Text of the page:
Watching my son, Matthew McFarlin, interview my old pal Rhino prior to the IMPACT! tapings in Windsor at the end of October brought back some memories and flashbacks.

I first met Rhino, then billed as Terry Richards, in 1995 at a live show for the Indy group I worked for at the time, Midwest Territorial Wrestling. At that time he was a really green rookie.

Matt McFarlin interviews Rhino, who his father, Brad, used to manage. Photo by Brad McFarlin

His job was very simple — to put over Bruiser Bedlam (Johnny K-9), who I was managing in my other role, as “Handsome” Johnny Bradford. It went quickly. Bruiser was not going to be stopped at that point and Terry did his job. Just to be mean, I did my take-off of Ric Flair’s strut, and stepped right on Terry’s stomach. (I hope he was waiting for that!}

For whatever the reason, we formed a bond, a friendship that has lasted all these years. After my group folded, I hooked up with my good buddy, “Sweet Daddy” Malcolm Monroe. He gave me two young guys who were calling themselves Sex & Violence — then billed as Sexton Hardcastle and Christian Cage. They were, of course, later became Edge and Christian. I also asked for and got two other green guys named Joe E. Legend and … Terry Richards. Terry slowly evolved into Rhino Richards.

Thug Life, from left, Terry Richards, Joe Legend, Christian Cage, Handsome Johnny Bradford, Sexton Hardcastle.

Malcolm continued to run his shows, Insane Championship Wrestling, in various locations in the Metro Detroit area. My “group” which, Edge dubbed “Thug Life” hit it off very quickly, and because Edge, Joe and Christian came all the way from Toronto they would crash after shows in my basement, which they nicknamed the Buddy Rogers Room because of all my “Nature Boy” memorabilia. But before hitting the hay, of course, it was time to hit one of the numerous topless bars. At that time none of us drank — except Terry — so we all had pop or coffee. After that, it would be time to view wrestling tapes on my monster (at that time) 50-inch TV. They would all bring their own VHS tapes to watch, and offer suggestions on how to get better. This went on for a number of years with all of us becoming good buddies. For fun, and to impress the fans, I would often rent a limo which would transport us to the show, to the bar, and then back to my house.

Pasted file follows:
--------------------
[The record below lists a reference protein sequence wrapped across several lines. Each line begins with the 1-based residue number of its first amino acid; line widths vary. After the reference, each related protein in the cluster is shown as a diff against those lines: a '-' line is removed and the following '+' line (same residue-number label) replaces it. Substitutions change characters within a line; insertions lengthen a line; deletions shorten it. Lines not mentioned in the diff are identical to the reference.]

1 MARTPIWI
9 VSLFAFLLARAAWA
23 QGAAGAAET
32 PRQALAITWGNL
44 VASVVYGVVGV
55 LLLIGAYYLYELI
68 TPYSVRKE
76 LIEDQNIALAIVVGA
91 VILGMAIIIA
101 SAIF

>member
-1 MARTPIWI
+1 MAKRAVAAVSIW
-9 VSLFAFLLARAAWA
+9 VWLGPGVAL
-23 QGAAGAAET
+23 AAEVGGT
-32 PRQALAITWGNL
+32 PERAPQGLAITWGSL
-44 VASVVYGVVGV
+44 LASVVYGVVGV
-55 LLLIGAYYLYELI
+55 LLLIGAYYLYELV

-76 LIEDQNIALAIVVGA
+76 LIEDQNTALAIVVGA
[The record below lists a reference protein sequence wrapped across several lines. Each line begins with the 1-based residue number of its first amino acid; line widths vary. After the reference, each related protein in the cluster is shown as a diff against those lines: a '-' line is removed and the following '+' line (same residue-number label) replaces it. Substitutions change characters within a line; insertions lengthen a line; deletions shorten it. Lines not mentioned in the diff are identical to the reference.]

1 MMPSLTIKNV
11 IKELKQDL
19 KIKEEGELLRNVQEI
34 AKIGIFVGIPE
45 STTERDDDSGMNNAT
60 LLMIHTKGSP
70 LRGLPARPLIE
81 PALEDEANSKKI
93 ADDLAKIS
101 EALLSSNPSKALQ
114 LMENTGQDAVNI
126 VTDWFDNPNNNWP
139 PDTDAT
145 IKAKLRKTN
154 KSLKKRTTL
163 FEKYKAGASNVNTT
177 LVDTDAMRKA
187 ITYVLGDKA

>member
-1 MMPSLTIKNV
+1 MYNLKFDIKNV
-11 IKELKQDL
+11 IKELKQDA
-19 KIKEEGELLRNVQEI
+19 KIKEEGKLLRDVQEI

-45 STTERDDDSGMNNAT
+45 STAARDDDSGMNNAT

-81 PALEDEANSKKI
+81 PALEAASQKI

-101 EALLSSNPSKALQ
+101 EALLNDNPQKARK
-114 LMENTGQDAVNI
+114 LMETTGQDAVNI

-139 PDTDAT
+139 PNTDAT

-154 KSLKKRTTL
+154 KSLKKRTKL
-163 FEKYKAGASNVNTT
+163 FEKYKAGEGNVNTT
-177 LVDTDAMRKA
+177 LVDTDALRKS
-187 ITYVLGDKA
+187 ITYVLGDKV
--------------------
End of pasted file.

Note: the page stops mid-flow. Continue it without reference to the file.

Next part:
I was actively working for Bill Apter’s various magazines at that time, under my real Brad McFarlin name, and would always try and plant stories and photos on Thug Life to help the boys get a leg up. The big break came when Pro Wrestling Illustrated ran a huge story on Sex & Violence. The end of the year came with Rhino being named one of the “top 50 strongest wrestlers in the world.” Life was good.

We all understood that the goal was to get into the “big time.” I did all I could to help with those pictures and stories as well as dubbing VHS tapes that they wanted to send to other promotions.

I believe Rhino hit it big first, becoming a star for ECW. It wasn’t that hard, as Paul Heyman was a friend and supporter, and he took my word on talent. Maybe that helped.

Then Edge and Christian got a big break, and were invited to train with Dory Funk Jr., in his Funkin’ Dojo, which was affiliated with WWF at the time. It’s tough to say just how much I had to do with that one although I was continually sending express mail packages to Pat Patterson. The boys didn’t ask me to do it, and they didn’t pay me either. I did it to be a friend.

Sexton Hardcastle, Handsome Johnny Bradford and Joe Legend.

I forget the circumstances but Joe Legend followed shortly after. Alas, that gig didn’t last long (anyone remember “Just Joe”?) and returned to Toronto and continued working shows for Malcolm. Eventually he wound up a top star in Europe.

Handsome Johnny Bradford at ringside for Terry Richards.

And what about me? They all kept in touch. Back then the more primitive way was using e-mails. Terry did me a special favor by coming home on break with the ECW World title belt; I got to manage him that night holding the belt. I remember two things: The belt was damn heavy, and Terry could not stress enough that I was to not let the belt get out of my hands.

Fast-forward to 2019, with Edge and Christian retired, but Joe and Terry are still going strong. In fact, we’re all on a show together later this month. (See the poster below.) Wonder what Sexton Hardcastle and Christian Cage are doing that day?

And me? I still manage as “Handsome” Johnny Bradford on occasion, but my main role seems to have been mentoring another talent, and this one I can take 50% credit for creating — my 15-year-old son, Matthew McFarlin, who has an active interest in all things pro wrestling. He’s been writing stories and covering shows for SLAM! Wrestling four years now, and I’ve been by his side the whole way, taking photos at the shows he’s covering or interviewing someone at. He’s also an accomplished martial artist and holds a yellow belt in Brazilian Jiu Jitsu, and wrestles in high school; in one cool interview, he talked to Matt Riddle about fighting.

I guess it’s not a stretch to say that one of these days, Matthew may become “Handsome” Matthew Bradford, perhaps as a wrestler, maybe as a manager — it’s not a really great name for a writer, though!

He’s continued to learn and absorb along the way, soaking up advice from SLAM! Wrestling Producer Greg Oliver, and, occasionally, listening to his Old Man.

Believe me, nothing gives me greater pleasure than taking him to local wrestling shows and telling the boys, “This is my boy, Matthew.”